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  5. Wow, fantastic! I love the way your quilting has really brought this one to life Ann; sometimes working in new ways results in such exciting serendipity. I absolutely love this quilt, and it looks amazing on the black background. How do you finish them up so quickly though - I need some lessons from you!

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    1. Thanks, Stephie. Isn't this a reminder to think about the background of our photos. I usually lay them on the kitchen floor or sometimes the design wall. Both have dark corners. Sigh. These last few got "goosed along" because of the quilt show. The next few I'm working on are graduation presents. Yikes, I must get a wiggle on. Deadlines help me focus. And I machine quilt while you mostly hand quilt. This one's kind of small, too. A child's nap quilt size. Propellers took a long time but it could have been four lap quilts.

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  6. Very impressive! This looks to be the kind of quilt that would be easy to stand in front of for quite a long time.:) And so interesting to see the different viewpoints, possible close cropped etc. Your quilting really brings it to life even more. LOVE it!

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    1. Thanks, Audrey. I enjoyed making this quilt and figuring out how to put it together. I didn't think some of the curves would work as well as they do. The quilt changed so much while I was making it. Lara's suggestion to crop photos for trimming ideas was inspired.

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  7. I love this Ann. I like that you have left that bottom curve, love how the quilting works, and see new things each time I see it. It has also been interesting to see what issues working this way has raised for you and the solutions you have found. Also, I am struck by the thought that although this is quite different from your other quilts that I have followed along on, I still would have guessed it was yours.

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    1. Thanks, Kaja. It means a lot to me that you took the time to look at the details of this quilt. I like reading how other quilters design tops and resolve issues so I'm glad several of us feel this way. My husband also says he can recognize my work. Interesting because I usually think I don't have a "recognizable style."

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  8. I had to take the time to read all about the process. Thanks for that. I've always loved snake quilts but never knew how to go about making one. It looked like a snake pit when I looked at it. So what does that say about my mood???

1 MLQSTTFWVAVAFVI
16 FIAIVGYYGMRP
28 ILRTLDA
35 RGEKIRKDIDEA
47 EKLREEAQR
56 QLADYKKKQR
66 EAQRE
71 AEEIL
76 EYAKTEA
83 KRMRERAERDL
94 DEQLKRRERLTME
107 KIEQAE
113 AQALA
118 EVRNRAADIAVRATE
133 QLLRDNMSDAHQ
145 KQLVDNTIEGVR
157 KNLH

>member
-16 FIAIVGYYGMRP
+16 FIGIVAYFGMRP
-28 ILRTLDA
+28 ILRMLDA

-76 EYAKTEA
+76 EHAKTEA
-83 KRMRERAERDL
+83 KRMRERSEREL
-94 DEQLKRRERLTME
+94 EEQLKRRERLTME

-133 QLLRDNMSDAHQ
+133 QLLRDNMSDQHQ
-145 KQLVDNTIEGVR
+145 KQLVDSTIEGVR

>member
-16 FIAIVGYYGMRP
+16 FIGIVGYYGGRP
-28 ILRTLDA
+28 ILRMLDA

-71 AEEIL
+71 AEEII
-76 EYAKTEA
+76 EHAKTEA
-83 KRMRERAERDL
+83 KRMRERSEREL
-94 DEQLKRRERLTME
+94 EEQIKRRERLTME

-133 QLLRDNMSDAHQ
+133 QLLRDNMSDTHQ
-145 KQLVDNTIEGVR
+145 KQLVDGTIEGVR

Anyway...I've never seen a more gorgeous snake pit! Awesome piece of work!

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    1. How funny! I'm thinking of Indiana Jones' snake pits. Hope your mood is better now!

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  9. Oooh I love the cropped photo idea. I know about that trimming thing. I went thru that with Tequila Sunrise. Two things... you can use the cropped bits in a new quilt, and proportion is elusive and very important to a finished piece of art. I just love this quilt Ann.
    LEeAnna at not afraid of color

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    1. Thanks, LeeAnna. I should have thought about using the cropped sections later. It was interesting to see how cropping changed the quilt.

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  10. Beautiful! You have to post it in the improv handbook facebook group. Good work!

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    1. Thanks, Sherri for the compliment and for posting the original idea. It was fun to read through your technique and see what I could make from it. I learned so much making this quilt and have ideas for another one.

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  11. I love this improv circles - especially the circle on lower right breaking the plane. So cool!

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  12. Thanks, Teresa. As I was laying them out, it became very obvious a second circle was needed. What an experience to work so improvisationally!

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  13. Wow! Don't know how I missed this one. Fantastic!